Thai food is every. Almost every street corner has a collection of food stalls. Many shop houses also sell food on the ground floor. However, for the newcomer, ordering genuine Thai street food may be a bit daunting. Just take a look at the menus on the wall of this food shop. Everything is in Thai. You will also find that many of the food vendors don’t speak much English. Of course, you could just try and point to what you want, but quite often, all that is on show are the ingredients.
This is where the people at the newly formed Bangkok Food Tours come to your rescue. They have tailored made walking tours of Bangkok where they give you an easy introduction to Thai street food. At the moment, they have put together two different tours: “Historic Bang Rak Food Tasting & Culture Tour” and “Chinatown Foodie Walk & Culture Tour”. I joined the Bang Rak tour the other day and had a really great time. It was a new area for me and I will certainly be going back on my own to explore some more.
For this tour, we met our guide, Jan, at the exit for BTS Saphan Taksin. She gave us a fact sheet with information on the five places that we would be sampling food as well as a map of the local area. Handy if you want to come back by yourself to try the food again or something else on the menu. On the fact sheet there were also some useful phrases to help you when meeting food vendors. In the picture above, you can see some of the food that we tried. Each time we were only given a small portion so we never filled up at one place.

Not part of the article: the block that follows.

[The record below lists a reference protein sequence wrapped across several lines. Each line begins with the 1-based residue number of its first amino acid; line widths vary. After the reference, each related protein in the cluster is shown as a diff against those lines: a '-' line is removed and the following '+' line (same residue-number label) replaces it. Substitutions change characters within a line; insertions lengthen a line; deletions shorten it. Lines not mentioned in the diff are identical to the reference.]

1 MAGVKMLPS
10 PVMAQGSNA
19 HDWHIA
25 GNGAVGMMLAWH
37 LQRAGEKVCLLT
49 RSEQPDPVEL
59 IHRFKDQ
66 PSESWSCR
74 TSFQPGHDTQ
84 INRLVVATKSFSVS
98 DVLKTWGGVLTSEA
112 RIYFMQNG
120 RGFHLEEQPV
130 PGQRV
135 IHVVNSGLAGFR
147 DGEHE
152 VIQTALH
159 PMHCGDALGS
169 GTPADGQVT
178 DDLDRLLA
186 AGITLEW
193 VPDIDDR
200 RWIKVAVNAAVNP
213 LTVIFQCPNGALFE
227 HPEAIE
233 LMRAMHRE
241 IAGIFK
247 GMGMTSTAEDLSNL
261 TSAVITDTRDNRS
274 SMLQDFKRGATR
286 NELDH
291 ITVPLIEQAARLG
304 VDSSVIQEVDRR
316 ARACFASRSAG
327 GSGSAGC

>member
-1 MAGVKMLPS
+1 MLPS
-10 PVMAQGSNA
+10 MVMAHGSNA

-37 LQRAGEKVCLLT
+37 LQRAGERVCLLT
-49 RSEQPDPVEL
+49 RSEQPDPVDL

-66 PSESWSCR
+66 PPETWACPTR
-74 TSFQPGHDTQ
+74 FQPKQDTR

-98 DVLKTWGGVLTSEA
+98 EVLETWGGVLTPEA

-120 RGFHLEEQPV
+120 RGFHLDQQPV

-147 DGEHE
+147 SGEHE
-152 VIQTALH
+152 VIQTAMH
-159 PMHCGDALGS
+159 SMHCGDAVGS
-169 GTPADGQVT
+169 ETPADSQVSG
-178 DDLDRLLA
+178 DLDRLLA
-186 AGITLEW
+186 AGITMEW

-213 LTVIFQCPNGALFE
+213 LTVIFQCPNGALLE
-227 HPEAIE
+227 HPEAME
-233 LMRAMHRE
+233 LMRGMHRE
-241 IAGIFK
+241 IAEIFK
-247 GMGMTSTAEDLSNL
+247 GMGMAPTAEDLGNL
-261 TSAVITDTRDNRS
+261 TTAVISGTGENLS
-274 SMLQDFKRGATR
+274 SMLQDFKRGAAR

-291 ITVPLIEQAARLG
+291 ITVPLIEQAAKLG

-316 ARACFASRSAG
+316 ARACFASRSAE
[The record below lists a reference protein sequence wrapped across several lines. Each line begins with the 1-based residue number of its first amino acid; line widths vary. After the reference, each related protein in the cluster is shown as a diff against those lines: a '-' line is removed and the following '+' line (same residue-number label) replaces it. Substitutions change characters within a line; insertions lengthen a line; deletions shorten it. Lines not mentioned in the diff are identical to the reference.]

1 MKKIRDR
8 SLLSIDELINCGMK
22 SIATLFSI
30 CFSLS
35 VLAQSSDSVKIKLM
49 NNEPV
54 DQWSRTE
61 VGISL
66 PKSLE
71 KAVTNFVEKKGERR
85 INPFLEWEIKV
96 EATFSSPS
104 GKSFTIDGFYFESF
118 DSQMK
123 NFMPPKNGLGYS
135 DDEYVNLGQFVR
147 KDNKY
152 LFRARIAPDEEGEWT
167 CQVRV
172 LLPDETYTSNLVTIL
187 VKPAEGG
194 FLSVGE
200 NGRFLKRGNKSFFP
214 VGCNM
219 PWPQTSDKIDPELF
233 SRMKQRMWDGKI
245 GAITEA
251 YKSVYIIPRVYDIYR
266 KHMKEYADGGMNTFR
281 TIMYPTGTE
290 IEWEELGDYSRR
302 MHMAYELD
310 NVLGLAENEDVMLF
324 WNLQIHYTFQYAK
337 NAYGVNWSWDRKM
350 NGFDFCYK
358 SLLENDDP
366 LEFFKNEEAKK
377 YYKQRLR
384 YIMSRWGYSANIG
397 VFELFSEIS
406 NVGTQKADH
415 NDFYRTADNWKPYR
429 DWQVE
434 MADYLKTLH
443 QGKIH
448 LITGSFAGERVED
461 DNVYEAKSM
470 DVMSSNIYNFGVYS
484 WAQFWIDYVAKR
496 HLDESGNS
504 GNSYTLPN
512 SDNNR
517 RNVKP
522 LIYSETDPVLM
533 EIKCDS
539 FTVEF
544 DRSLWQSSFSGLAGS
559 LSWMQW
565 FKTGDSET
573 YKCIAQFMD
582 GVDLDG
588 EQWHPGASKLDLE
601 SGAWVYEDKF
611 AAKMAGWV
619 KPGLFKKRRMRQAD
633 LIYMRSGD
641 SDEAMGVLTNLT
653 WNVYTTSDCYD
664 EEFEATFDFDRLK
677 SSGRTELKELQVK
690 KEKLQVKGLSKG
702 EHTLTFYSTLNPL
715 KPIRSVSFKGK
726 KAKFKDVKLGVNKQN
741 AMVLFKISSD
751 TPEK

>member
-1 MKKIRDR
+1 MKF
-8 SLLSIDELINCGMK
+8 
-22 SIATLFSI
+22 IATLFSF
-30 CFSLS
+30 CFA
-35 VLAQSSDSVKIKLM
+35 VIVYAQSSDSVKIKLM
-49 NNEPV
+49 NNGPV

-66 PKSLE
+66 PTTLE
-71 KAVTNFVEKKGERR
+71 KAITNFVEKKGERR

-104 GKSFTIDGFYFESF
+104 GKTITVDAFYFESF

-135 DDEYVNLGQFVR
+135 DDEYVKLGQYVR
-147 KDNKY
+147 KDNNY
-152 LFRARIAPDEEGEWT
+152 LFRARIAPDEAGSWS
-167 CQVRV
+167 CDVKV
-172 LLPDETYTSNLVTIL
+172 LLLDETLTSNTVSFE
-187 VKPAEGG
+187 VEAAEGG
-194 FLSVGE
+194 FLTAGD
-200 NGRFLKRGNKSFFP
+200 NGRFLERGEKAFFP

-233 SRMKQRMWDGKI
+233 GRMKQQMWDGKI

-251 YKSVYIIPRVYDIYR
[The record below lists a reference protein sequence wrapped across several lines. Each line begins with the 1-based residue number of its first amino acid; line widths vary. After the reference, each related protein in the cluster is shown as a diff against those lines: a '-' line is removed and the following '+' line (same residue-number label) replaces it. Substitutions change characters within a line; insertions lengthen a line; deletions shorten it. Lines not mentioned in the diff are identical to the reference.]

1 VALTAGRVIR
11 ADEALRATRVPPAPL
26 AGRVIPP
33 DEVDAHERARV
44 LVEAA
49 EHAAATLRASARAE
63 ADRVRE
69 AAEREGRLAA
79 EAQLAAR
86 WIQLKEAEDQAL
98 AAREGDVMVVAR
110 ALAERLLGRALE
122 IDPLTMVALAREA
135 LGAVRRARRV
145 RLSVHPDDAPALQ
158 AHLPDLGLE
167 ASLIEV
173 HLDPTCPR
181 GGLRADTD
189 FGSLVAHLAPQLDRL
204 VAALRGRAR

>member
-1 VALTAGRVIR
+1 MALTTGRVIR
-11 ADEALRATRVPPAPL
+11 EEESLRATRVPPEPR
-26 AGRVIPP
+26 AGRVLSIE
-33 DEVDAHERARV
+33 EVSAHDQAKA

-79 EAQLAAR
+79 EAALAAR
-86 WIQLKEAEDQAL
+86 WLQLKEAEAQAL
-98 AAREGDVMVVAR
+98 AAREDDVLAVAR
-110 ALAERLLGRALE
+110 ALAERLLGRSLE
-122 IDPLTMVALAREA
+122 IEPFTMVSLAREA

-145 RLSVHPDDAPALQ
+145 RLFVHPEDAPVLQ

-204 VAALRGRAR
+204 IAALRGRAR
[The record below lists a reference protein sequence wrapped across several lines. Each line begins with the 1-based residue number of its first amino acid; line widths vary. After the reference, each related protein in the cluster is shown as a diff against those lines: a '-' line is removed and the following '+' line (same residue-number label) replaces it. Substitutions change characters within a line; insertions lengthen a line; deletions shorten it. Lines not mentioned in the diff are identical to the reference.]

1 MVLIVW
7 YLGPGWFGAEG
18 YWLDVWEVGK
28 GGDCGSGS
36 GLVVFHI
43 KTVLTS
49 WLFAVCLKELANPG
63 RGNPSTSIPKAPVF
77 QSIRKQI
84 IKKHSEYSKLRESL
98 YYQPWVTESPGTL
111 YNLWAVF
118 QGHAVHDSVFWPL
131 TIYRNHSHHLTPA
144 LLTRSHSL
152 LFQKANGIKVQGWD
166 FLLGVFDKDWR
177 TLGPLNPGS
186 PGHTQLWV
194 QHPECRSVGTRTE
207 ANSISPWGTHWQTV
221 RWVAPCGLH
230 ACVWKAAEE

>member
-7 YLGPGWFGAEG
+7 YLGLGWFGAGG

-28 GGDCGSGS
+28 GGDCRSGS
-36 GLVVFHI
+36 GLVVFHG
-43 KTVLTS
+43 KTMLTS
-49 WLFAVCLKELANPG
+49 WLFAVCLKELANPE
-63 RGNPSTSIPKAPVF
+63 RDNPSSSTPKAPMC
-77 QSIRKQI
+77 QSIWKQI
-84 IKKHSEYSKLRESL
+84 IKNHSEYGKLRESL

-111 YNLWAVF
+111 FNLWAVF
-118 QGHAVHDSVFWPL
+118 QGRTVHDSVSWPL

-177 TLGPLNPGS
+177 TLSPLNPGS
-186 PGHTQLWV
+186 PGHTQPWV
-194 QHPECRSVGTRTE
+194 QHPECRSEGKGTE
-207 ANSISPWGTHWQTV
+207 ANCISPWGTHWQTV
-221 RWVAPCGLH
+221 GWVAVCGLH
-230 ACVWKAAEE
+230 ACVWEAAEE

During the food tour we stopped at five different places to sample the food. There was enough of a gap between food shops to give us time to digest the food. The walking tour took 3 hours in total and the route was about 1.9 kilometres long. There was about 350-400 meters between each stop. The tour started along Charoen Krung Road and at one point we crossed the Chao Phra River briefly to eat papaya salad on the other side. We also walked up Silom Road into Bangkok’s business district.